The first set of paired releases was followed in 2000 with the Japanese release of {{bp|Pokémon Crystal Version|Pocket Monsters: Crystal Version}}.<ref> http://www.pokemon.co.jp/game/other/gbc-crystal/</ref> This is the only {{bp|core series}} Japanese game to contain the term Version in its title, an apt choice considering the significant number of new features relating to a new mobile network. However, the version was still marketed as a remake of the initial paired titles of the series and not as a stand-alone selection.<ref> http://spong.com/press_release/1660/Nintendo-Unveils-New-Jewel-with-Pokemon-Crystal </ref>
Consistently, throughout the advertisements, articles, and interviews, these titles are referred to as sequels. How are sequels defined? This question might appear obvious, but it is the heart of the mystery of {{bp|Generation II}}.
In ''A Theory of Adaptation'', Linda Hutcheon noted that, “There is a difference between never wanting a story to end - the reason behind sequels…and wanting to retell the same story over and over in different ways.”<ref name="Hutcheon, ''A Theory of Adaptation'', 2nd ed.">Linda Hutcheon, ‘’A''A Theory of Adaptation’’Adaptation'', 2nd ed. (New York: Routledge, 2013)</ref> Considering such a definition, whether Generation II games function as sequels is unclear. On the one hand, {{bp|Pokémon Gold and Silver Versions|Pocket Monsters: Gold and Silver}} do continue the story of {{bp|Generation I}} with a return to {{bp|Kanto}}. Facing {{bp|Red (game)|Red}} as a final competition is a culmination of {{bp|Generation II|Generation I’s}} heroic quest. On the other hand, much of the narrative found in {{bp|Generation II}} is simply the same story told in different ways, that of becoming a {{bp|Pokémon Master}}.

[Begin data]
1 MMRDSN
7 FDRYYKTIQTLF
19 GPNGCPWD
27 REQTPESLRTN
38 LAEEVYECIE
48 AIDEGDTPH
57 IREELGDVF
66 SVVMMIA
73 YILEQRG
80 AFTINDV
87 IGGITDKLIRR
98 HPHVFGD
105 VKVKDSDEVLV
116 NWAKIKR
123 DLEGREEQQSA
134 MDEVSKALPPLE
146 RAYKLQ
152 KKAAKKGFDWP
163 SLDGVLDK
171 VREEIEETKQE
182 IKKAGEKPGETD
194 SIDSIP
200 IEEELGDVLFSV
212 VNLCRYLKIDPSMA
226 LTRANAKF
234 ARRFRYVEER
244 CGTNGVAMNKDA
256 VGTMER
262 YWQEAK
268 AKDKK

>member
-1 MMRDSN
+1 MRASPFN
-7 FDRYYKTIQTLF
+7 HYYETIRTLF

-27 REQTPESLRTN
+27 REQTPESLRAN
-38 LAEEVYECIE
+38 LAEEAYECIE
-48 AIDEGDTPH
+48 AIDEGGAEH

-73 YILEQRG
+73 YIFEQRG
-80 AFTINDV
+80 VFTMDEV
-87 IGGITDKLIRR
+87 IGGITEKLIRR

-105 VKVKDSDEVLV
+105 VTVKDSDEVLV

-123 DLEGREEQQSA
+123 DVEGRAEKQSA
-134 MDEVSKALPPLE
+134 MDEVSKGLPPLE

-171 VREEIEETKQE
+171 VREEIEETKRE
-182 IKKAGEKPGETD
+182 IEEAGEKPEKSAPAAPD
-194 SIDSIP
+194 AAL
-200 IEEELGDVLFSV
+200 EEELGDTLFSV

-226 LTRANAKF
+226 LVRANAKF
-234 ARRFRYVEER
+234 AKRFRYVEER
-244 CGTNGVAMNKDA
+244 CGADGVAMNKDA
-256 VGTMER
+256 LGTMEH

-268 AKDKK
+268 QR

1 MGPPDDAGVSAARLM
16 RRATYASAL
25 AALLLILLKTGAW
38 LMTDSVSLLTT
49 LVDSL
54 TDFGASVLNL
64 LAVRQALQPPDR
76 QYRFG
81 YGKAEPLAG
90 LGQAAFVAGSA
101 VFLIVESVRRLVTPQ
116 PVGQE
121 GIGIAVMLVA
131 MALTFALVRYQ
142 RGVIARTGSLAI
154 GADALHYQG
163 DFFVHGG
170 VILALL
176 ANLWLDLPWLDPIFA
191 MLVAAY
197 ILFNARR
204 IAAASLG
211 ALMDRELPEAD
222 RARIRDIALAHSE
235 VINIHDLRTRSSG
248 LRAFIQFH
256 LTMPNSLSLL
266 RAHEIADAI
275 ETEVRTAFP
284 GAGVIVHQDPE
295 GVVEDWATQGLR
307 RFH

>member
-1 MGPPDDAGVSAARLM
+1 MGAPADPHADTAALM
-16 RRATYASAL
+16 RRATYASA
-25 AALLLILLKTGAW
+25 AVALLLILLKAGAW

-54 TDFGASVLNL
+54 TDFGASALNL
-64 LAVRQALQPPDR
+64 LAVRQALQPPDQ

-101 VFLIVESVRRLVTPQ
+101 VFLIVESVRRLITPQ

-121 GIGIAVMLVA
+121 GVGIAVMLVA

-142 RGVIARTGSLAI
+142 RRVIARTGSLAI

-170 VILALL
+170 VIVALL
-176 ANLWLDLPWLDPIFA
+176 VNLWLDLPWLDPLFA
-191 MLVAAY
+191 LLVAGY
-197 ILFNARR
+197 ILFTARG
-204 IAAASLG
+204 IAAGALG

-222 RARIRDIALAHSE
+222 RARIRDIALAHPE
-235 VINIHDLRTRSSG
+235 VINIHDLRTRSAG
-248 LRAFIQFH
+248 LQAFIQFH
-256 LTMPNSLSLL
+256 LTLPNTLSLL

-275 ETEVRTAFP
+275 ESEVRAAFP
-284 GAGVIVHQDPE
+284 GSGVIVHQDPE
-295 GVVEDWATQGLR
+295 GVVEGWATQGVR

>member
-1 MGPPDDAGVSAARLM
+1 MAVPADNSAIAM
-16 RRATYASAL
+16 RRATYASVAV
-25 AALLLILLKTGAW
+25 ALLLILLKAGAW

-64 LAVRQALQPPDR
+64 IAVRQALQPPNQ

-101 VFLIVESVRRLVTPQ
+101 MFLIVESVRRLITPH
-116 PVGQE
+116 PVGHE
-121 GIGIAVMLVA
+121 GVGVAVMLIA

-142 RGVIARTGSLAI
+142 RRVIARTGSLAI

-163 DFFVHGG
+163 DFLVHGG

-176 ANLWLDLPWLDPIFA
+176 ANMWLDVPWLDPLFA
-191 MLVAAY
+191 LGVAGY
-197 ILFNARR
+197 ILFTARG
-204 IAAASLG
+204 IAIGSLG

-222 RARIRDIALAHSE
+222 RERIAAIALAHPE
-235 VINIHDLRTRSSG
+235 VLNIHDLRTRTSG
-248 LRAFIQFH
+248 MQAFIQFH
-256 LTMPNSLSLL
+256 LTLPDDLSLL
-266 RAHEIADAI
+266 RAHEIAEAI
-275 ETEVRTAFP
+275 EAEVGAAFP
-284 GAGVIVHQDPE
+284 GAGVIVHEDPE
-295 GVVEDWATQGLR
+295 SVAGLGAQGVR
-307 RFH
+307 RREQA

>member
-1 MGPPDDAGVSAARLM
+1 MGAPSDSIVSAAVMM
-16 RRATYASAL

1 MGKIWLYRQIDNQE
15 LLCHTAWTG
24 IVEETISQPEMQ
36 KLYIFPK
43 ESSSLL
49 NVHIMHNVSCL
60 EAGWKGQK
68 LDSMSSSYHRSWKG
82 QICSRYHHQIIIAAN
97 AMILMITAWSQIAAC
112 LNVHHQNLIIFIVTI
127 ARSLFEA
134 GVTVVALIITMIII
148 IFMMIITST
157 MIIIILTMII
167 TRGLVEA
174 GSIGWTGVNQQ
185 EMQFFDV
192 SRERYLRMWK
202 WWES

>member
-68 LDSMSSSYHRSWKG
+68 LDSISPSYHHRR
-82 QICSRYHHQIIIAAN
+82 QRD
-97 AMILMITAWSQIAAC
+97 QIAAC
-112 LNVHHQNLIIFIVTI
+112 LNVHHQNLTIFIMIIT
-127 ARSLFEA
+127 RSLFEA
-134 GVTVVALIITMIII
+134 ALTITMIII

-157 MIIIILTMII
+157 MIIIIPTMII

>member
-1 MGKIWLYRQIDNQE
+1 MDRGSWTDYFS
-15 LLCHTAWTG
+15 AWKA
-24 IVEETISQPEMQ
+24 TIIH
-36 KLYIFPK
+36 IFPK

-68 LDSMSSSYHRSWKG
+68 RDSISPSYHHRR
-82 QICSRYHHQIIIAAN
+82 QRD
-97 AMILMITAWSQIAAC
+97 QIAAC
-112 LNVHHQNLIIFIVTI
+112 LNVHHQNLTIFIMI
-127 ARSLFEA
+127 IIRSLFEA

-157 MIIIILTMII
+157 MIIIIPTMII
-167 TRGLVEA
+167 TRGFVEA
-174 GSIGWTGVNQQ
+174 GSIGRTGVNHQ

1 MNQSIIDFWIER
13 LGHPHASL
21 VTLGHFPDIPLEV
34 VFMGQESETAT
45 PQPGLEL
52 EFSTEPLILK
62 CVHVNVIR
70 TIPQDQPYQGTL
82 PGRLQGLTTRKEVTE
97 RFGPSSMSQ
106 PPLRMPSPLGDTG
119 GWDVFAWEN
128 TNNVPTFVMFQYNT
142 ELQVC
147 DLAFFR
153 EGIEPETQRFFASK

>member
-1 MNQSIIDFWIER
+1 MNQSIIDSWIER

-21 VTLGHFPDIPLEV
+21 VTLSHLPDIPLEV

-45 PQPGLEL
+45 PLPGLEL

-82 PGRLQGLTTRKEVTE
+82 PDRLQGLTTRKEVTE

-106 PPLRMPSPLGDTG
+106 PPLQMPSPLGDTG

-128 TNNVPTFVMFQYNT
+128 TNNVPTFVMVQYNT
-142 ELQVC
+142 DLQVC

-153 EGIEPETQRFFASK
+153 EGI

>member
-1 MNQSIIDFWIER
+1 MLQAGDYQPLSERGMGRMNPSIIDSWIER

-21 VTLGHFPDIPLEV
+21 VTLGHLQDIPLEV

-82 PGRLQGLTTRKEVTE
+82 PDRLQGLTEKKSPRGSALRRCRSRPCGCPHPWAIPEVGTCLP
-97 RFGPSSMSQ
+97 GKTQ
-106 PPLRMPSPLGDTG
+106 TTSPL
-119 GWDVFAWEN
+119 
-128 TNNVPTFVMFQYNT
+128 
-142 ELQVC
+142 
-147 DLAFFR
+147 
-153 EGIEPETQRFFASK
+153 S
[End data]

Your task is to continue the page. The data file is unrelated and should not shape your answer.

Examining the code hidden within the games initially implies that Generation II is built upon, and therefore sequels of, {{bp|Generation I}}. Unused maps such as a Safari Zone and Pokémon Lab on Cinnibar Island, as well as other unused tilesets, are almost completely intact from {{bp|Generation I}}. The only difference is the addition of color. Smaller pieces of code also exist, such as unused text and {{bp|Teru-sama}}, or dummy items.<ref> http://tcrf.net/Pokémon_Gold_and_Silver </ref> However, none of these items are altered or adapted.